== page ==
Although Miyazaki and Jiro were alive during different generations, they both faced wartime conditions and economic and social instability early in their lives. In the film, Jiro experiences losses in World War I and Japanese disasters like The Great Kanto Earthquake, which killed and displaced thousands. The devastation Miyazaki saw in Japan is comparable, as he was just a boy during Japan’s World War II efforts and disasters, including the bombings at Hiroshima and Nagasaki. For both, an exposure to destruction and instability early on led to an opposition to violence. Miyazaki is notorious for his politicized position against violence. Last summer he wrote an op-ed criticizing the Japanese government’s plans to amend the nation’s Pacifist Constitution, which prevents the creation of a military. He also didn’t show up to the Oscars in 2003 to accept Spirited Away’s award for best animated feature because he didn’t support US military intervention in Iraq. In The Wind Rises, Jiro doesn’t openly protest violence, but at the end of the film, he deeply regrets the contributions his planes make to the death toll in WWI. The film ends on a somber note, with Jiro looking back on what he’s created for the war effort with detachment and regret. His artistic and wholesome desire to create “beautiful” airplanes to benefit society was overshadowed by utilitarian, wartime demands. But at his core, Jiro is warm-hearted, pacifistic, and, like Miyazaki, motivated by the singular desire to perfect his craft.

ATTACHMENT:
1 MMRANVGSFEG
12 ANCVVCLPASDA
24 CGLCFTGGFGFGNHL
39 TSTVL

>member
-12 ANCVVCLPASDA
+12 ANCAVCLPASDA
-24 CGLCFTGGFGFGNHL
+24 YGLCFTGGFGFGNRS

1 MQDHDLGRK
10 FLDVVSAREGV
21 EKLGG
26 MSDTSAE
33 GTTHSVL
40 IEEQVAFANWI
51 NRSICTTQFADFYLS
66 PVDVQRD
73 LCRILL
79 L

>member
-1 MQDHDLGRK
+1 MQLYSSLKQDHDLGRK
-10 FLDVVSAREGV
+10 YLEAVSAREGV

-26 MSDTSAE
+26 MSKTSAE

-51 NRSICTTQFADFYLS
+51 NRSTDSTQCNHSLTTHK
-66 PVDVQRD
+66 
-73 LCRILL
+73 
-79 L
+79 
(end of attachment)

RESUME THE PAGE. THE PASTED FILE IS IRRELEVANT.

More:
The recurring line in the film, “Le vent se lève, il faut tenter de vivre” (“The wind is rising, we must try to live”), expresses an anxious, inevitable reality in the film: after a certain amount of time, one loses the ability to create. Jiro is told by his mentor, the great aeronautical engineer Giovanni Caproni, that a true artist only has ten years to master his craft. Who knows if this is how Miyazaki felt about his own life as an artist, but his age certainly hasn’t stopped him until now. In fact, Miyazaki didn’t begin releasing his masterful feature films, becoming a household name in Japan, until he was in his forties. It has been reported that 95 percent of people in Japan have seen at least one of his films, and with the success that The Wind Rises experienced in Japanese box offices as the number one grossing film in 2013, the scope of his artistic reach in Japan is evident. But it seems that Miyazaki believes that every artist’s day must come to an end. At the conclusion of The Wind Rises, Jiro halts his career as an aeronautical engineer even though his creations are widely praised by the public and the government. Perhaps like Jiro does at the end of the film, Miyazaki will also ponder his life’s work for the next few years and try to decide whether or not it turned out like he hoped it would forty years ago.